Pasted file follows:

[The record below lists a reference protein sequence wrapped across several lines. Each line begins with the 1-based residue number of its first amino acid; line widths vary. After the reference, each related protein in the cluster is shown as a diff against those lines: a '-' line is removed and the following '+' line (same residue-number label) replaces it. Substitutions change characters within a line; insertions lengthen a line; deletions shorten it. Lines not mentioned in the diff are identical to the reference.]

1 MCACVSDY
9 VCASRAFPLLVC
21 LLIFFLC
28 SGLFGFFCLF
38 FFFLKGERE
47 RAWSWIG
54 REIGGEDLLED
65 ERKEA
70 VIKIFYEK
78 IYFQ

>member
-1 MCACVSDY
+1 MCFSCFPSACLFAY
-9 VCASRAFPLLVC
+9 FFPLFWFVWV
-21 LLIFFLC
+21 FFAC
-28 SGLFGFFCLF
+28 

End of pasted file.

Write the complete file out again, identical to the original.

[The record below lists a reference protein sequence wrapped across several lines. Each line begins with the 1-based residue number of its first amino acid; line widths vary. After the reference, each related protein in the cluster is shown as a diff against those lines: a '-' line is removed and the following '+' line (same residue-number label) replaces it. Substitutions change characters within a line; insertions lengthen a line; deletions shorten it. Lines not mentioned in the diff are identical to the reference.]

1 MCACVSDY
9 VCASRAFPLLVC
21 LLIFFLC
28 SGLFGFFCLF
38 FFFLKGERE
47 RAWSWIG
54 REIGGEDLLED
65 ERKEA
70 VIKIFYEK
78 IYFQ

>member
-1 MCACVSDY
+1 MCFSCFPSACLFAY
-9 VCASRAFPLLVC
+9 FFPLFWFVWV
-21 LLIFFLC
+21 FFAC
-28 SGLFGFFCLF
+28 